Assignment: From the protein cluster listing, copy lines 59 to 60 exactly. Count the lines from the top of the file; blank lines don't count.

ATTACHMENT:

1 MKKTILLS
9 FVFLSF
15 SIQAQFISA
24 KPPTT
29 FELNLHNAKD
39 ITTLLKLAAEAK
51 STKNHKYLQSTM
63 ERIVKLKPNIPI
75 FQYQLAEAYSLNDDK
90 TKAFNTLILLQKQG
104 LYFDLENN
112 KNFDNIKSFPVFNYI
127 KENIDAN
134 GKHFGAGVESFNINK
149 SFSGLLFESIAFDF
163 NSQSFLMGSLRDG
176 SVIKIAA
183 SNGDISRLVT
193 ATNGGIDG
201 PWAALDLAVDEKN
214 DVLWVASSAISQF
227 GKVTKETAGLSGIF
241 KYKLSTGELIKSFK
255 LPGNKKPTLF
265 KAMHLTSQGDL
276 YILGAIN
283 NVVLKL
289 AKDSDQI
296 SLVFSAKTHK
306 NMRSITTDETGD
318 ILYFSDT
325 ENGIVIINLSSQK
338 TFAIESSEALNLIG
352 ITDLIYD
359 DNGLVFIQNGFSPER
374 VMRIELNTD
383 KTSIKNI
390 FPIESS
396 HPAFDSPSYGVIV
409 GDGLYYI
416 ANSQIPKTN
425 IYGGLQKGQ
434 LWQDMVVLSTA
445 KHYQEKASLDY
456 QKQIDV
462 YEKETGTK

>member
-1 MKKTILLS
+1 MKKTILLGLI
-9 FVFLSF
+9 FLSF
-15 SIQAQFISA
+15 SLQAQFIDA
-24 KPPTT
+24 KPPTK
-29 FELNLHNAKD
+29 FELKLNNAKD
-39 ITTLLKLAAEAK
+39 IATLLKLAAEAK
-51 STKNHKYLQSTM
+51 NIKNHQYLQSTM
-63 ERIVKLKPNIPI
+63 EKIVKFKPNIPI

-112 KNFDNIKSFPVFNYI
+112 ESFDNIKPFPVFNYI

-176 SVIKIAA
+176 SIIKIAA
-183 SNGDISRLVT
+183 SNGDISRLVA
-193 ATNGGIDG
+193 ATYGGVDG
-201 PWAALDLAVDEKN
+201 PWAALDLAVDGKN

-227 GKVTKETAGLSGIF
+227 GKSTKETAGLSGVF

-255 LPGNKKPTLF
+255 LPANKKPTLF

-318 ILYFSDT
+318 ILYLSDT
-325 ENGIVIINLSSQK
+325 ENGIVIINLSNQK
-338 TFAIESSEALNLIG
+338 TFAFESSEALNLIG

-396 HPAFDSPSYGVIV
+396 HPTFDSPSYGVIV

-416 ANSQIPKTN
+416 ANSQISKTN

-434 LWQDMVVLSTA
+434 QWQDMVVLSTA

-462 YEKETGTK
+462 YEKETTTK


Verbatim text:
+39 IATLLKLAAEAK
-51 STKNHKYLQSTM